Social media is something most of us use every day, but using it for your blog is different from what you might be used to.
Social Media can be a daunting place for business, and it does seem that everyone is an expert! Finding out what you need or how things work can seem impossible, making finding what’s best for your blog problematic, to say the least.
This is intended as somewhat of a beginners guide to social media for bloggers, although there are definitely some gems within here that more seasoned bloggers have either forgotten or could stand to try for the first time!
I want to provide you with some helpful tips and suggestions that I would apply to any new brand when I created their social profiles for them. It is the beginning of every new brand’s strategy.
You may not be in a position to make use of each of the points right away but do bookmark the page because they will all come in use at some point and hopefully make it all a little less scary.
Who am I?
Firstly, let me introduce myself, I’m Phil, the husband of Sonja, the Migrating Miss.
I’m also a Social Media Manager and Strategist with a focus in Community Management who has worked with award-winning brands and as part of an award-winning agency for the last 5 years. I love everything about social media and enjoy working with businesses to bring people and brands together online.
I have now joined forces with my lovely wife to create our own business, to work on both Migrating Miss and our new site, Scottish Scran, as well as developing training for brands looking to make sure they have their best foot forward on their social media journey.
Everything I’m going to talk about I’ve learned by doing myself repeatedly for numerous companies, I’ve made mistakes and had the successes myself so you hopefully can have more of the latter!
Supporting your website with social media is a key way to grow your audience and your brand.
Yep, I said it, brand.
As soon as you start putting your blog out there, talking about a topic or showing your product you need to think of yourself as a business.
It doesn’t matter that, to begin with, it may just be your Mum reading your posts. Start your brand as the business you hope to be, this will help others believe in you too.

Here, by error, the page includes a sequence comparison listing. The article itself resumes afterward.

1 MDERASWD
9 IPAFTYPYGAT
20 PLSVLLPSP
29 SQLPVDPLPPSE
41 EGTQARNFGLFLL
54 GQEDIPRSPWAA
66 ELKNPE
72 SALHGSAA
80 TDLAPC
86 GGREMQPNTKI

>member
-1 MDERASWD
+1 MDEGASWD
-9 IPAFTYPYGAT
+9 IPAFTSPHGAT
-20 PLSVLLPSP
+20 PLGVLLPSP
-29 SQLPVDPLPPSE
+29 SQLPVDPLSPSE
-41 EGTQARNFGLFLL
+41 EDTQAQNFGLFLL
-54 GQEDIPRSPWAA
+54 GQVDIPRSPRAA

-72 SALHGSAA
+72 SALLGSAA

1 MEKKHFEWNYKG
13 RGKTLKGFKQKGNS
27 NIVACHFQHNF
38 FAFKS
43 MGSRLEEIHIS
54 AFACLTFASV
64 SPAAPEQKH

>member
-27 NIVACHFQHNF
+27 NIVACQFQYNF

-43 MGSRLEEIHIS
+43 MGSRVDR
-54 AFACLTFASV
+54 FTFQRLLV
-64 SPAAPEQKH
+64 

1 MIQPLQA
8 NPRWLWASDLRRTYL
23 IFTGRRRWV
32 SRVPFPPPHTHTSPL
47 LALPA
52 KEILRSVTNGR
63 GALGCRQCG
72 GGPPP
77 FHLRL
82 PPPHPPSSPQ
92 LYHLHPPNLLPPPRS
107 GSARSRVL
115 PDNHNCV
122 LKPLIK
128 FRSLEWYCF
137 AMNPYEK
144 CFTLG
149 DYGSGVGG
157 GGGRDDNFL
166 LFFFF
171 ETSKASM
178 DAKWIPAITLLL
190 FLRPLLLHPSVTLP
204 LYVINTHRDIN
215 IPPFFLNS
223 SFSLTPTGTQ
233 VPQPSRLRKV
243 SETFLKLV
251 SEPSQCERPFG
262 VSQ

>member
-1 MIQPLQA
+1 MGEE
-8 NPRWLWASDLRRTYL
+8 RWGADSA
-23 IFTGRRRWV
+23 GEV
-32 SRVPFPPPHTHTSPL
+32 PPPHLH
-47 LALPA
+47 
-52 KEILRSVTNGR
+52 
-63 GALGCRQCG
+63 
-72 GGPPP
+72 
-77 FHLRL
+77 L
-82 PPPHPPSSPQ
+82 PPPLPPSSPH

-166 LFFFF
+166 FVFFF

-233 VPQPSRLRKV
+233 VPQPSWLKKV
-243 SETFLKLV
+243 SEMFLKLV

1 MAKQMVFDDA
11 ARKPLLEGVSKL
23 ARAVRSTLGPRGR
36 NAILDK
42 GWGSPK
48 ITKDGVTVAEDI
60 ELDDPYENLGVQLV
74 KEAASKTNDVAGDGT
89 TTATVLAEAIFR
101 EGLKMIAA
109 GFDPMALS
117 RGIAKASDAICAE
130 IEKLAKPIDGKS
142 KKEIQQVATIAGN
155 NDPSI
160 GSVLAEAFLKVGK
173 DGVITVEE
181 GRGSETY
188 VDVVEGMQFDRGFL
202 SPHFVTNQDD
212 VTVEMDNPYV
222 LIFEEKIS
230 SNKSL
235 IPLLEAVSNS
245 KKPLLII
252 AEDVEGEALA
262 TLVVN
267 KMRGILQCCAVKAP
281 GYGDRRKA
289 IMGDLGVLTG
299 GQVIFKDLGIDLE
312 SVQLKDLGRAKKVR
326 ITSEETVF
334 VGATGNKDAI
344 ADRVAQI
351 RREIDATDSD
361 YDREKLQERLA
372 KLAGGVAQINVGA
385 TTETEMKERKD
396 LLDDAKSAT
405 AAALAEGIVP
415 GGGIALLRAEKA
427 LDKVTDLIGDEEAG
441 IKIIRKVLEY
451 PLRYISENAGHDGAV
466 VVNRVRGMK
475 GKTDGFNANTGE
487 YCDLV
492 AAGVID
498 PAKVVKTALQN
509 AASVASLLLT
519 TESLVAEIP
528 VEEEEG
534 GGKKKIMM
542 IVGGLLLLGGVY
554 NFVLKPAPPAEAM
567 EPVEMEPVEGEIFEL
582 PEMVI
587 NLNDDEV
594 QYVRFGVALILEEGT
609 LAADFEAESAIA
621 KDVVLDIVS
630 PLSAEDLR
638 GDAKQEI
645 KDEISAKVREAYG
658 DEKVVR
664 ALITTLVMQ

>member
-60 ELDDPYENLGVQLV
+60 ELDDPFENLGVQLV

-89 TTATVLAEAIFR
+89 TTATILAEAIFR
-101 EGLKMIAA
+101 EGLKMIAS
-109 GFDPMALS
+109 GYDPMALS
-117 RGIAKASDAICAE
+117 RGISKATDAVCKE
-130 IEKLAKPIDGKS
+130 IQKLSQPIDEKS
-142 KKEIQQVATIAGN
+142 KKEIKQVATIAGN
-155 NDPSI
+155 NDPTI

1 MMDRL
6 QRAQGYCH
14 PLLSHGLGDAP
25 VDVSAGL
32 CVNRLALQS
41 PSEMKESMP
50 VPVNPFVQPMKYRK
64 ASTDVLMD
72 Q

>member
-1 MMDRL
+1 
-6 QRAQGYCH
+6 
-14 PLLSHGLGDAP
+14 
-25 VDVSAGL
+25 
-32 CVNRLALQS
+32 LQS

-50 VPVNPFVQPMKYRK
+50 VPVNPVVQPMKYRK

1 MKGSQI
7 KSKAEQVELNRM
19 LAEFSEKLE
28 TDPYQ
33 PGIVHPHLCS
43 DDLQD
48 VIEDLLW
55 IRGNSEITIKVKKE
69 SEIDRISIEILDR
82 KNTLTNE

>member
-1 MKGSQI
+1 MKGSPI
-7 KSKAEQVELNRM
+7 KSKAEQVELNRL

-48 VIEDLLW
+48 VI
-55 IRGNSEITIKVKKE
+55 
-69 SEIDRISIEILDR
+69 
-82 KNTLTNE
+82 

Your brand can use social media to help build an engaged and relevant community which will help it grow and develop.
Social media isn’t for every business, but if this is a route that you choose then there are some basic points for you to consider when bringing a new brand onto social media or if you’re seeking to revitalise your profiles.
14 Social Media Tips for Bloggers
1. Check your name and get them all
The first thing to do with any new brand is to secure every social handle you can. If you have an established brand and already have current social live it won’t hurt to check this for any new social media platforms too.
Visit Namecheckr, its quick, easy and free to check if your brand name has already been taken on a wealth of different platforms/social channels.
If you’re lucky and your name hasn’t been taken then start the process of going into each and every platform and securing the name by setting up a profile.
Even do the ones you think you’ll never use! You don’t want someone else using your name but also you never know which platform will become more useful. Spotify is making leaps and bounds into advertising and could easily be useful for you in the future as you add more music to stories.
If your name is taken look at ways to find a workaround. ScottishScran for example is ScottishScranRecipes on Instagram. We’d suggest you have the same handle across all platforms for user ease but it’s not vital, it’s more important to stay relevant and get as close to your brand name as possible.
2. Find out where your audience is
For a long time, the practice on social media was to be seen to be everywhere. If you didn’t have a social account on every one of the major platforms then you were missing out on a potential audience.
There is some truth to this but it’s better to speak where someone is listening than talking to yourself, especially when you’re just starting out.
So, where are your audience? What social channel do they use? Which platform are they more likely to stop and read your post or click-thru to your site?
Truth be told this will depend very much on the demographic of your audience and your blog type. For example, people are more likely to go to your website from IG if you’re in fashion or selling a specific product than if you’re writing about travel.
It’s important to understand who is using each platform so you can decide where you will find your own audience. There are plenty of websites that are providing this but this page will help give you an accurate idea of usage in the States which is a good representation of the rest of the western world.
Ultimately, Facebook and Youtube are the most widely used platforms with Facebook taking a huge share of all users, though its users are now deemed older. Instagram and TikTok have a younger audience with Twitter and Snapchat’s rate of growth slowing down.
3. Populate your account
This one’s easy and purely for when you first create your social profiles. It doesn’t matter what your strategy is going forward or which platforms you’re using.
The first time someone pays your profile a visit is the only time you have to make your “social” first impression!
Before you share your fledgeling profile with family, friends, colleagues and contacts make sure it has your key message showing.
Fill out your details, write at least five posts, populate your grid, Add your logo, business details contact details etc. The list goes on but you wouldn’t open a shop with no stock, give visitors a clear idea of what you have to offer.